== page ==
Paper-based 3D printer makes jewellery with a statement
“Mcor is a great tool for us as a fashion brand. It allows us to expand our exploration of new methods of reuse by using digital fabrication techniques in tandem with traditional handcrafting.”
-Joanne Hayek, Co-founder and Designer, VANINA
The most sophisticated consumers wear jewellery that, to some extent, defines them; it’s a stylish means to express their unique emotions and personalities.
But for one fashion brand, the jewellery it creates conveys infinitely more than whether its owner is feeling elegant, playful or professional.
VANINA, the self-proclaimed ‘Responsibly Capricious’ label established in Beirut, Lebanon by childhood friends Tatiana Fayad and Joanne Hayek, continually examines the synergy between fashion and sustainability.
Over the years, VANINA has evolved from a single jewellery line that explored the concept of up-cycling by creating unique pieces of jewellery out of devalued Lebanese Lira into an internationally distributed lifestyle fashion brand. Present in the world’s trendiest markets, including Paris, Tokyo, Florence, Dubai and New York, VANINA creates collections of handmade pieces, that are known for their unique aesthetic and materiality, infusing vintage and modern styles with a strong sense of fun.
Yet, beneath their light and playful glamour, VANINA products hide a passionately engaged activism. The company designs and produces statement jewellery, for example, as a form of art capable of carrying a message – in this case an environmental one.
From used paper to wearable jewellery
They set out to explore new methods of reuse by creating a collection of fine and unique statement jewellery called ‘Leaves’ using a combination of digital fabrication and traditional handcrafting techniques.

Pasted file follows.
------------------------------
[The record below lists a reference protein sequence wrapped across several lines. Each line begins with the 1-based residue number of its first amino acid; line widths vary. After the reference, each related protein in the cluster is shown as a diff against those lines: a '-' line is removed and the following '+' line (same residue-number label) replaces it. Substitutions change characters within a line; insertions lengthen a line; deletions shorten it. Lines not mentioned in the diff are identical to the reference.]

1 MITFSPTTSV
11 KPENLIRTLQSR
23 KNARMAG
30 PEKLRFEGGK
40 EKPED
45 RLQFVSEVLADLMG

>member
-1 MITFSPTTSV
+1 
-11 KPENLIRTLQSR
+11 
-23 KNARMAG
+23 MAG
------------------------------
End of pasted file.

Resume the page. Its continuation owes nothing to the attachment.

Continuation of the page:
“The starting point for the design was the idea of using paper as a raw material, which could be transformed into a new object, and thus carry on a second life,” said Joanne Hayek, Co-founder and Designer at VANINA. “Taking it a step further, we chose to work with used papers, in line with our environmental policy that focuses on raising awareness about waste management issues and maximising reuse in our collections.”
From there, VANINA designers drew inspiration from the natural geometries of tree leaves. They conducted research to pair the fractal logics of the leaves to those of traditional hand-carving techniques. The result was a set of formal guidelines that were coded and then digitally modelled using Rhinoceros and Grasshopper parametric design software.
VANINA selected an Mcor paper-based 3D printer to produce the final, end-product jewellery pieces, as well as the prototypes, primarily due to the technology’s various eco-friendly qualities, including its use of safe, non-toxic and biodegradable water-based adhesive, sustainable paper and low energy use. “We wouldn’t have used 3D printing as a manufacturing tool if it wasn’t eco-friendly,” said Hayek.”